EU states want a share of UK financial services industry

Speaking to George Parker of the FT, on the Tories’ plans for financial regulation.  Osborne criticised the EU’s plans because the EU failed to understand the nature of the City’s business. Nigel Farage made the same point, recently.

George Osborne raises a valid point – one which has bothered me for some time. Frankfurt has long hankered for a piece of the UK financial services action and it has its beady eye on the LSE, so keen is it to knock London off its number one perch.

FT: You talk about international corporation; and obviously you’d like to work through the financial stability forum and international organisations? What about the European Union? What do you think of what’s coming out of Brussels, at the moment?

GO: Well, I think a lot of it is ill-conceived, and badly drafted. I think the hedge fund directive, the alternative investment directive, is a case in point. I think that is immensely damaging, without actually protecting the European consumer, or the European taxpayer. So it fails on both fronts, and I see a complete absence of the British Treasury, over the last year, out there in Europe, in Brussels, arguing the case for Britain as the home of European wholesale financial services.

And I think there’s a none too subtle agenda from some, to try and diminish Britain’s share of this European business, and I think the Treasury needs to be out there, fighting as hard as the French fight for their small farm holdings, and the Germans fight for the luxury car market, and we should be out there. Now, how do we do that? First of all, I think the chancellor of the exchequer should turn up at Ecofin, and turn up, not just for the actual meeting, but turn up before and stay afterwards and …

FT: I’m going to write that down!

GO: Yes of course, I forget you’re a Brussels veteran. But I just don’t think we’ve put enough negotiating weight there. And one of the things we proposed we were going to do in this White Paper, is create for the next couple of years, while a lot of this legislation is conceived in Europe, a treasury minister who is based out there in Brussels for a large amount of his time, or her time; so, a minister for European regulation; a treasury minister who’s going to be based in Brussels arguing the case, with the help of UKREP for British financial services.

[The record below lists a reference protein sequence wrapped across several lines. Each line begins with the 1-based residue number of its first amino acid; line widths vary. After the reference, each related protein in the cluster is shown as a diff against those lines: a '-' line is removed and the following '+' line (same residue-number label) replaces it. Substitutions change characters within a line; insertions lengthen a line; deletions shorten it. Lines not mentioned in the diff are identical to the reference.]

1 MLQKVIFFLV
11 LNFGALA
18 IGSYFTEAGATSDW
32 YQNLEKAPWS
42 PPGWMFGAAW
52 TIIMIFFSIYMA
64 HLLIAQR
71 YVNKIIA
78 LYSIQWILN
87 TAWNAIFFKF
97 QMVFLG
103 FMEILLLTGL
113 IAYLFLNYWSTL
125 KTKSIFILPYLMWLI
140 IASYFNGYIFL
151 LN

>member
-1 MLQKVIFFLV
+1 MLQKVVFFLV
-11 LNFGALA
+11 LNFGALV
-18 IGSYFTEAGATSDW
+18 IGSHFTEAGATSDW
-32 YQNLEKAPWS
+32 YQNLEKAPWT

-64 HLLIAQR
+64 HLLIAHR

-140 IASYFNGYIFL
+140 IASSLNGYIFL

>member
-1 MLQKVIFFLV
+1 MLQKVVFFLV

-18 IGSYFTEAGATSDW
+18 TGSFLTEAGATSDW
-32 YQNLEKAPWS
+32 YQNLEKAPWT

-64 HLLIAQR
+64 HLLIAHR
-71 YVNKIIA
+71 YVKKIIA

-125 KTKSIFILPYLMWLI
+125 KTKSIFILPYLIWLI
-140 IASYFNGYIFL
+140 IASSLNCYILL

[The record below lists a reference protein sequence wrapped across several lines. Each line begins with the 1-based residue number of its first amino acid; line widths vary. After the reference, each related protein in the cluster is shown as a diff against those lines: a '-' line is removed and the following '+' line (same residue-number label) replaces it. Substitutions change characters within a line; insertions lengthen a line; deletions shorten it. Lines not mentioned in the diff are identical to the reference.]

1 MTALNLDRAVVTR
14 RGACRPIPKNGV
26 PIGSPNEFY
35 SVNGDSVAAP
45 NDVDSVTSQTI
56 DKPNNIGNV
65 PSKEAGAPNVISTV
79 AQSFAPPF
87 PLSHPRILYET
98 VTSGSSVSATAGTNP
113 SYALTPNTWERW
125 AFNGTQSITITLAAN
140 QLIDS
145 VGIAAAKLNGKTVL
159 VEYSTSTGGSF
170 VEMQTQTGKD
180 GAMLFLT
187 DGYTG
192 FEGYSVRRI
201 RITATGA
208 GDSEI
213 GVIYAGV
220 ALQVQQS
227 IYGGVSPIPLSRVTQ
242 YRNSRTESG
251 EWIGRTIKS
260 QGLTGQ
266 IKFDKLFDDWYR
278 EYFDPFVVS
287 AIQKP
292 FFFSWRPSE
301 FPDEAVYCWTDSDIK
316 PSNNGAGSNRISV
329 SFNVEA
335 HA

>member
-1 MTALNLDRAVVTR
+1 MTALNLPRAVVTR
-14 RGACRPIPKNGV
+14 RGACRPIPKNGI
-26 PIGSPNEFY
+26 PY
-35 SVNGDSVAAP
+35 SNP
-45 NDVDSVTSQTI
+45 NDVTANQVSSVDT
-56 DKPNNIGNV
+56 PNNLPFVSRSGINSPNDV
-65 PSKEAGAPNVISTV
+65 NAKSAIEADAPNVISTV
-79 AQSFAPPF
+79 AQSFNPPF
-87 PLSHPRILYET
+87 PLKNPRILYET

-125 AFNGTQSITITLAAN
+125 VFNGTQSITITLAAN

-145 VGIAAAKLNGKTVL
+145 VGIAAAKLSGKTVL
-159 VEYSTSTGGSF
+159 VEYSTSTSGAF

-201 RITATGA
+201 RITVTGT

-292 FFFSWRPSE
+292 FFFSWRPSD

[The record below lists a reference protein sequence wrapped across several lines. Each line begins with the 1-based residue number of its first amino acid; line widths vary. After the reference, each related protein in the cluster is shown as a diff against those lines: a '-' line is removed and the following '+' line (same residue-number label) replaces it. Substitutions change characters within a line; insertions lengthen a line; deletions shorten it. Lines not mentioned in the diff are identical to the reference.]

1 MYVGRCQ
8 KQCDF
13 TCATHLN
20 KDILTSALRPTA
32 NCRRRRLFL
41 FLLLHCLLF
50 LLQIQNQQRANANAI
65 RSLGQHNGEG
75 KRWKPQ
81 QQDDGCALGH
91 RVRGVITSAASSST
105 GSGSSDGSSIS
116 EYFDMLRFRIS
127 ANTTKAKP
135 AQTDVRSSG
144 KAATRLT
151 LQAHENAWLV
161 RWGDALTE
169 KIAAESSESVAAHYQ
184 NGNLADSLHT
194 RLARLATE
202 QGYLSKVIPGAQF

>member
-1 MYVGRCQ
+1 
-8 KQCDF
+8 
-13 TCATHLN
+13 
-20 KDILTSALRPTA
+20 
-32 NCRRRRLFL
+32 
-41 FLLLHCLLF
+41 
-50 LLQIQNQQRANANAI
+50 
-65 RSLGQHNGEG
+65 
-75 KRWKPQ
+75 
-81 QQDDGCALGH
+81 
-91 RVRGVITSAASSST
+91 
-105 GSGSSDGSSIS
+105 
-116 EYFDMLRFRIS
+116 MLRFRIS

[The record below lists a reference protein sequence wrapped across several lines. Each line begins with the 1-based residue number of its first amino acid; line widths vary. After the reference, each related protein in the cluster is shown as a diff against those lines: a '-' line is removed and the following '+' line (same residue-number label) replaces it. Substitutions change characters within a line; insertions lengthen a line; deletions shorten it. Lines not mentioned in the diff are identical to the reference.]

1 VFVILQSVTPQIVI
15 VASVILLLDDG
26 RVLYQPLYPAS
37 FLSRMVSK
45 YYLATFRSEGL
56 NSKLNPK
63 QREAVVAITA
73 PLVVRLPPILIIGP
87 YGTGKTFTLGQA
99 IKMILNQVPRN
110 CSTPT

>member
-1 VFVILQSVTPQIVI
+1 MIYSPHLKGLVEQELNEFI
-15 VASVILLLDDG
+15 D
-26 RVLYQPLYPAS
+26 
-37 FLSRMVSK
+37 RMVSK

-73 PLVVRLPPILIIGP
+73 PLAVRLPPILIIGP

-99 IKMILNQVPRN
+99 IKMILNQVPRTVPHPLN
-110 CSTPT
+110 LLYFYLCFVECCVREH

FT: Do you agree with the principle of having European level standards and rules?

GO: What I think is you should have European coordination of national regulation. So, just as there is international coordination of national regulation, I am against an executive pan-European regulator with executive powers to pose any regulatory answers. And I think that is bad news for Britain, because I don’t think there’s a sufficient understanding in the Commission, or indeed, in the rest of Europe, of some of the complexities of wholesale financial services. And, as I say, there is a none too subtle agenda by some other member states to get a share of Britain’s financial services industry, and use the credit crunch and the so-called crisis in Anglo-Saxon capitalism, as an excuse to grab some of our business. And we need to fight our corner hard

So yes, engage in Europe. Make sure the European regulation is right. We want an internal market in financial services, in fact a Conservative MEP has just been appointed as chairman at the Internal Market Committee in the European Parliament, which by the way gives the lie to the idea that the Conservative MEPs were going to be marginalised in the European Parliament. It’s one of the most important committees.

And what is Labour saying or doing about this EU member states’ grab for British business?

Nothing.

What is Labour doing fighting our corner against this ridiculous EU legislation?

Nothing.

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